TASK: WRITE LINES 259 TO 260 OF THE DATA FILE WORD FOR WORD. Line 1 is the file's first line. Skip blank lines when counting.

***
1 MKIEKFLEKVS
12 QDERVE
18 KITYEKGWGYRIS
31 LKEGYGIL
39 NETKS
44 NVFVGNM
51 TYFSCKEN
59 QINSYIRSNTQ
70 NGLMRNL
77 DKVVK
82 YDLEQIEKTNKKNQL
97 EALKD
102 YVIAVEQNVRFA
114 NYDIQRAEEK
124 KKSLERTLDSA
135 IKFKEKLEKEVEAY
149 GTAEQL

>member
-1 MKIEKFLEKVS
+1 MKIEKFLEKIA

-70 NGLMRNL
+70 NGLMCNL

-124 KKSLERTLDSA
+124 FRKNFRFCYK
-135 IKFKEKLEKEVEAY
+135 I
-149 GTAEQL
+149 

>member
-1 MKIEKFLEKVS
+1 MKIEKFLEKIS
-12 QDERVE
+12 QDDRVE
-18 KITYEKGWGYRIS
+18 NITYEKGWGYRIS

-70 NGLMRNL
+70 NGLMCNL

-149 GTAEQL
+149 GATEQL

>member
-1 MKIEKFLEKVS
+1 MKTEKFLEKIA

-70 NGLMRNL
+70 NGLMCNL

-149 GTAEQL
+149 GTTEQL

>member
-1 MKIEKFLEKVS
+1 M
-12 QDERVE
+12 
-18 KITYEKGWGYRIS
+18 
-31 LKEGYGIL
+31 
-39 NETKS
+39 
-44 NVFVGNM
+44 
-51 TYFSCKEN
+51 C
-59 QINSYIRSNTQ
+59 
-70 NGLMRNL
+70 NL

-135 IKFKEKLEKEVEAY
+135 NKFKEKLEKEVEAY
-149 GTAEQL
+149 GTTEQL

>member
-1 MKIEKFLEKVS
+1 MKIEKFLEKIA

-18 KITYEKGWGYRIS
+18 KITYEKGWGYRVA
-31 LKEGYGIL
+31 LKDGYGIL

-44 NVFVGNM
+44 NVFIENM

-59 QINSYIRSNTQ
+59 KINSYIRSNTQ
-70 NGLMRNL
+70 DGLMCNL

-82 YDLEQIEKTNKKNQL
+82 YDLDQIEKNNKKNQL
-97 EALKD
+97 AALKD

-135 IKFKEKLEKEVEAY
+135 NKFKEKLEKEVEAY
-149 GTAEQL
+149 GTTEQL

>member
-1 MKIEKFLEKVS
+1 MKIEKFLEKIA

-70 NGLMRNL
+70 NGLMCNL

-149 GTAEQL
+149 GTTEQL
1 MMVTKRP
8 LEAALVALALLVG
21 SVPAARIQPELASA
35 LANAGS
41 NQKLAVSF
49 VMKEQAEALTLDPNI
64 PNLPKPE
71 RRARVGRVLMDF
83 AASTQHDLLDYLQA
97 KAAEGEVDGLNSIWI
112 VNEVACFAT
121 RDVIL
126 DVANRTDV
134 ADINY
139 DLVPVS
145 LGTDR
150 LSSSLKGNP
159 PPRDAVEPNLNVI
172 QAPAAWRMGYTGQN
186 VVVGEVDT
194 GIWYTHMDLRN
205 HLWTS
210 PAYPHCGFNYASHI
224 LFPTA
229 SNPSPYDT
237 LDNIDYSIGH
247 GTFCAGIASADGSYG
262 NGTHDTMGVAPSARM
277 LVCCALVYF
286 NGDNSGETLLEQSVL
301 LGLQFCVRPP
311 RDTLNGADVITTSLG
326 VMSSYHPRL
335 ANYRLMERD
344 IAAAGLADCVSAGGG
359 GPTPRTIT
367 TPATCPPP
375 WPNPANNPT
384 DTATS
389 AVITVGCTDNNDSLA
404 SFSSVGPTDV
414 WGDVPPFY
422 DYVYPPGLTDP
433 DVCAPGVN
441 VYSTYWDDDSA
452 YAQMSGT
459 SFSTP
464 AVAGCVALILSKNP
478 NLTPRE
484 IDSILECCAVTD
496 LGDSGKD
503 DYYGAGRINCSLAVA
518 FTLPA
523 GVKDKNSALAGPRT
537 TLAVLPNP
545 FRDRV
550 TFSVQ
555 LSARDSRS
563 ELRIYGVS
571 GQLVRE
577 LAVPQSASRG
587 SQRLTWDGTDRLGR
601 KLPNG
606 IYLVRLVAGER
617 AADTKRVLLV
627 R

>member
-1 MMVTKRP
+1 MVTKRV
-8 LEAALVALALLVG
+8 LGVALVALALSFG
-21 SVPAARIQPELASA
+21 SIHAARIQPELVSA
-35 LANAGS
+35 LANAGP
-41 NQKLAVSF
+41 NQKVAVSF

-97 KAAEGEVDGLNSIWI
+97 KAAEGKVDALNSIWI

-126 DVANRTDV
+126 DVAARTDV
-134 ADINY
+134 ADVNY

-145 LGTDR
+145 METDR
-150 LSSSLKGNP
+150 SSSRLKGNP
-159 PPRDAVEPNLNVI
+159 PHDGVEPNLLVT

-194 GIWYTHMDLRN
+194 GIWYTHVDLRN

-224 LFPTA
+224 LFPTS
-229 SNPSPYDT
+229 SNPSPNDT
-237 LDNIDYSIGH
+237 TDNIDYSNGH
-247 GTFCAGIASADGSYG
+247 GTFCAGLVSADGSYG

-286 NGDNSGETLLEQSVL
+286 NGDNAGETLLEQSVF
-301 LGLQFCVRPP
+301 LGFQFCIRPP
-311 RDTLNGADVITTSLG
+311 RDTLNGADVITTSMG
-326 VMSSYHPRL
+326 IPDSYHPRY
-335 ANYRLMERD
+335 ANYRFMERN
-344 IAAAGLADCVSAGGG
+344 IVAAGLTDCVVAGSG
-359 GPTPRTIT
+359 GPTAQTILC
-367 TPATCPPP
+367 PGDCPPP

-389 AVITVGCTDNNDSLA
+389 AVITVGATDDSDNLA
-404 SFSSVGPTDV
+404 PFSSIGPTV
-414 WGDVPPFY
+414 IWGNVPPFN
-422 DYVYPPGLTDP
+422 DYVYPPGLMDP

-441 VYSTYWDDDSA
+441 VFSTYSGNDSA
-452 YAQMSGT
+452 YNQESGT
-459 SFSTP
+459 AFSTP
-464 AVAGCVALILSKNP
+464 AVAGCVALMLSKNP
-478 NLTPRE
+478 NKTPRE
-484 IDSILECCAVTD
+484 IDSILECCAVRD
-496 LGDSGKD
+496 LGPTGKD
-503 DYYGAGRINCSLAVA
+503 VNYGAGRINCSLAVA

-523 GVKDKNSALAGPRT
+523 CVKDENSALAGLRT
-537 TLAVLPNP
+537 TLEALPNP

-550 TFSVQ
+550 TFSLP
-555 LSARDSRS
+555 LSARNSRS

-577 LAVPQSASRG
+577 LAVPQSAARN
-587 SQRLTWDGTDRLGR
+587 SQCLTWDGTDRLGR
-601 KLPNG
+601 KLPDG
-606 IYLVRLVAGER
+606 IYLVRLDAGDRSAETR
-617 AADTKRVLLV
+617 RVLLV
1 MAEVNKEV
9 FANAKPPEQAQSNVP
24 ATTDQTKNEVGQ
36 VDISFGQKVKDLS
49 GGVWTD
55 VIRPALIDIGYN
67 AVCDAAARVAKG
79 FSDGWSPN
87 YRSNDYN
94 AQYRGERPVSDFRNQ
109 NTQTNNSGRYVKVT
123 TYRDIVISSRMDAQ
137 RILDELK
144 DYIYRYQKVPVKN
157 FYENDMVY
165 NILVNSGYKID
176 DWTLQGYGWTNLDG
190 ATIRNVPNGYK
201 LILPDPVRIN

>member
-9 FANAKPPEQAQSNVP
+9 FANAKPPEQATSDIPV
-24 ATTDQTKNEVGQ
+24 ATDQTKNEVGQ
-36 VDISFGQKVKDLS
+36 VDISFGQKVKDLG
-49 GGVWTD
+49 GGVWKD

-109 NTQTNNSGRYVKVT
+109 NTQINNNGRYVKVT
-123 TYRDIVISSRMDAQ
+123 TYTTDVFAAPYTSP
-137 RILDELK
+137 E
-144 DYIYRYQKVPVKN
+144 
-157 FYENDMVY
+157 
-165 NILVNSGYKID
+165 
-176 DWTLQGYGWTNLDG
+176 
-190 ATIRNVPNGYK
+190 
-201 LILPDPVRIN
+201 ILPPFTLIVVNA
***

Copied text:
49 GGVWTD
55 VIRPALIDIGYN